In traditional machine learning settings, the dataset for a task is consolidated on one device, where a single data example (or batch) can be fetched at any time. In these settings, a model can be easily trained using standard methods (i.e. stochastic gradient descent).
Increasingly, however, datasets may be distributed over multiple devices, where sharing data between devices is precluded for privacy and/or communication reasons. Our goal in these settings is to learn a single model over the entire dataset without sharing data between devices. Examples of such settings include:
Patient records from different hospitals, which could be used to train disease-diagnosing models.
Sensor data from different self-driving cars, which could be used to improve perceptual and navigational models.
Text messages from different cell phone users, which could be used to train improved auto-correct/spell checking models.
In these cases, there is a significant communication and/or privacy cost with sharing data. Hospitals are prevented from sharing data with outside entities and users may prefer to keep personal data on their device. Sensor data from many different cars may be too expensive to communicate and/or aggregate.
There are advantages to learning a single global model over the entire dataset (as opposed to individual models over each device). The data contained on a single device may not be sufficient to train a complex model (especially deep neural networks). When devices generate their own data, the distribution of data across different devices may be non-i.i.d. Training a single model across all data could improve generalization and robustness.
Recent approaches [22; 25; 13] learn a global model by iteratively averaging local learnings performed on each device. In a single round of communication, each device communicates a parameter update (based on local data) to a central server, which averages updates from all devices to calculate a new set of global parameters. These parameters are communicated back to each device, and the procedure repeats until some terminal condition. These approaches face several challenges:
Non-I.I.D data: When the distribution of data across devices differs significantly, averaging parameter updates could be suboptimal on certain devices or prevent convergence for the global parameters. This is particularly common when devices generate their own data. For example, hospitals in different parts of the United States may see patients with different symptoms for the same condition.
Communication Costs: If devices communicate infrequently or unreliably, approaches requiring synchronization between devices will fail. For example, if a user switches off their phone, they are no longer capable of sending updates to a central server. In some cases, the size of a device’s message may face bandwidth limitations.
In our work, we present Good-Enough Model Spaces (GEMS) - an alternative framework to traditional federated learning approaches. In GEMS, the goal is to learn a globally satisficing (i.e. "good-enough") hypothesis by considering each learner’s set of locally satisficing hypotheses. Assuming a globally satisficing hypothesis is locally satisficing for every learner, we can learn a globally satisficing hypothesis by intersecting each learner’s set of locally satisficing hypotheses. GEMS is inspired by Version Spaces , in which a set of hypotheses consistent with the data is also maintained during learning.
This approach avoids the need to share data between learners, requires fewer rounds of communication, and can provide constraints on the size of the global learned model.
In this paper, we make the following contributions.
We present a formalization of GEMS agnostic to the function class of the hypothesis (model type).
We present techniques for applying GEMS to both shallow hypotheses
(logit models) andmultilayer hypotheses (deep neural networks). In particular, we address the problem introduced by the existance of a large number of isomorphic models in multilayer neural networks.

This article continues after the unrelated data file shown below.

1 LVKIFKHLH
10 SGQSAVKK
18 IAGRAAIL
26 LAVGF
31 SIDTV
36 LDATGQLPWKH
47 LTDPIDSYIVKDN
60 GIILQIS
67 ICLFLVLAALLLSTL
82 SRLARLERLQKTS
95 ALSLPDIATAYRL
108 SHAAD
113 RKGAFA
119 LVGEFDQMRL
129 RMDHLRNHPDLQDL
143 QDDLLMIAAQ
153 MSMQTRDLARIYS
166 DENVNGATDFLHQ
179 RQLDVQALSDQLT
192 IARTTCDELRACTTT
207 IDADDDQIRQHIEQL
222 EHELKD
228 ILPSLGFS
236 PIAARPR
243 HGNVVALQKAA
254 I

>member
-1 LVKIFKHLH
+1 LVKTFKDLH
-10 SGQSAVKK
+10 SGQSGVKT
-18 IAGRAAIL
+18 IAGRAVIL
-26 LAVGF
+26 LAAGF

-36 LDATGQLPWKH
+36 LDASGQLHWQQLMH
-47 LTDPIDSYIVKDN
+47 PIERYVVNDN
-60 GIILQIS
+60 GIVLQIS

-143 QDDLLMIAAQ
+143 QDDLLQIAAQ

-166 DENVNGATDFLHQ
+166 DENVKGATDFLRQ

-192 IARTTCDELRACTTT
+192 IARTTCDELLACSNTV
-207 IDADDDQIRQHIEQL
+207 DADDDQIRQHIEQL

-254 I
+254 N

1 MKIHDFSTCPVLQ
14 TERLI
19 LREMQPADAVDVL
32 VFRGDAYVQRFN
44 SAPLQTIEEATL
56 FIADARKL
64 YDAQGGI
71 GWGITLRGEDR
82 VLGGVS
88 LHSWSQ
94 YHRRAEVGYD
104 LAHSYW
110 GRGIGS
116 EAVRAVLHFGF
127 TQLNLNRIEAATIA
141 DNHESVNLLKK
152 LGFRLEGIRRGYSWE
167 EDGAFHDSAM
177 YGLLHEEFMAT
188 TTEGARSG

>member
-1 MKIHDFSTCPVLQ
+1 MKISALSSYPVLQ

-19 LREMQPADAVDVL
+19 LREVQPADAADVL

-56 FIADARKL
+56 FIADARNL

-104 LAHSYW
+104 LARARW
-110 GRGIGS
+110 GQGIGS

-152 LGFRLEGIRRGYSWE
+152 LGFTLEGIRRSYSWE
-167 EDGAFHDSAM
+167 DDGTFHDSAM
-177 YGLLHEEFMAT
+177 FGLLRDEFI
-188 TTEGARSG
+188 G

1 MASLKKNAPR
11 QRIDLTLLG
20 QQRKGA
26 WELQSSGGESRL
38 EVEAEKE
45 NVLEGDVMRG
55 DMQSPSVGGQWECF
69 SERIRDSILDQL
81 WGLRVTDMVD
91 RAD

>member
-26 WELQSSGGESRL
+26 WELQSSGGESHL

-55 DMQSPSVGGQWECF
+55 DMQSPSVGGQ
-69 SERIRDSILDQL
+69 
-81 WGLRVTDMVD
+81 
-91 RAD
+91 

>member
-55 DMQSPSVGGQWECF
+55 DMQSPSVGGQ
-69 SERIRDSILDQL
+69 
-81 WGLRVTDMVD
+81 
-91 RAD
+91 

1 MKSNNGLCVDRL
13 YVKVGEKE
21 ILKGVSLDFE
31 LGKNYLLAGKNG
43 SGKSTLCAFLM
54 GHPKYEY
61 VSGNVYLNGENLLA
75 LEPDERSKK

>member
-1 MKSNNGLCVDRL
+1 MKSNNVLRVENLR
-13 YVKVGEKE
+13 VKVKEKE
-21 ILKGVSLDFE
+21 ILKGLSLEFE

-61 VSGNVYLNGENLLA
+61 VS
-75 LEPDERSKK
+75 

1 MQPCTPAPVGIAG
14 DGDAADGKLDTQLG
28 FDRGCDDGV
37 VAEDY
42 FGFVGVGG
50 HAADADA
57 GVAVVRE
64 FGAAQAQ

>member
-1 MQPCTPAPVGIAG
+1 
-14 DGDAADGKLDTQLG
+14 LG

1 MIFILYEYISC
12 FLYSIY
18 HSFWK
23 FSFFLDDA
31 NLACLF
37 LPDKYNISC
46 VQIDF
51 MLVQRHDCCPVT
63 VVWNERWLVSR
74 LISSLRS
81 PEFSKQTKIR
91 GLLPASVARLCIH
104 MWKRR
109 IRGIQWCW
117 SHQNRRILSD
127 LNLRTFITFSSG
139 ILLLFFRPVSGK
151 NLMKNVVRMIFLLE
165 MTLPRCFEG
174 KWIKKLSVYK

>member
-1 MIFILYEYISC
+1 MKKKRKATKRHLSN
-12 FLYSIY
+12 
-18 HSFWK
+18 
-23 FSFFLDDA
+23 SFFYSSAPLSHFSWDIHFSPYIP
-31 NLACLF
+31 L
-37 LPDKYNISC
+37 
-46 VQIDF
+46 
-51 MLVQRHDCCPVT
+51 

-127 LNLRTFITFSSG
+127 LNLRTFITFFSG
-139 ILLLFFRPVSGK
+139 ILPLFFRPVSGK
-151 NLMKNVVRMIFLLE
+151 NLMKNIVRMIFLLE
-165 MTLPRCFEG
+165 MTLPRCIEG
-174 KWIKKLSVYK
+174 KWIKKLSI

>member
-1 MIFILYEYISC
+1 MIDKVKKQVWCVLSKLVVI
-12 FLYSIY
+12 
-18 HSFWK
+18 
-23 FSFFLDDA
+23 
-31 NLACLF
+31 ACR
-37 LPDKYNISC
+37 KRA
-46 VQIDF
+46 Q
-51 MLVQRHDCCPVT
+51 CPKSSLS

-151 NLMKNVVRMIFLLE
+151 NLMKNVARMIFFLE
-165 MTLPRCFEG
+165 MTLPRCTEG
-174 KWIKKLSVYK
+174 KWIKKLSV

We discuss how "public" data available to the central server can be used to fine-tune a globally satisficing model.
Finally, we present empirical validation of our methods on a variety of image recognition (MNIST) and text understanding (sentiment analysis with Twitter) experiments.
2 Literature Review
We now discuss the relation of GEMS to existing work.
Distributed Learning. Distributed learning is a common paradigm in industry settings, where a single dataset may be partitioned between multiple data centers [8; 20]. However, these approaches are intended for i.i.d settings, where the partition of data across devices may be explicitly specified to optimize performance. Further, these approaches assume constant communication with devices and may involve a very large number of updates. In contrast, our approach allows for non-i.i.d partitions of data and requires very few updates.
Federated Optimization. More recently, Federated Averaging  has been explored for learning aggregate models over distributed datasets. Each learner uses a set of global parameters to calculate a gradient update based on local data. The central server applies the average of all learner gradients to the global parameters.  also present the distributed selective gradient descent algorithm, where learners only send updates for their most important parameters.  examine learning sparse SVM’s over distributed medical data. Though federated averaging has found empirical success, it has significant communication costs. The number of communication rounds can be . Our approach allows learners to identify a global aggregate model within a few rounds of communication. In cases where agents may be faulty or unreliable (e.g. cellphones), this presents significant advantages.
Our approach draws comparisons to work in ensemble learning, including bagging , Adaboost , distributed boosting  and distillation . At a high level, GEMS and ensemble methods both attempt to "combine" models by aggregating the knowledge they contain. However, there are several important distinctions. Ensemble methods can produce arbitrarily large models, where the size of the final model is the size of the entire ensemble. When storage is constrained, this may be impractical. Additionally, ensemble techniques assume an i.i.d distribution. Furthermore, most approaches assume that every model in the ensemble is trained on the same dataset. This differs significantly from our setting.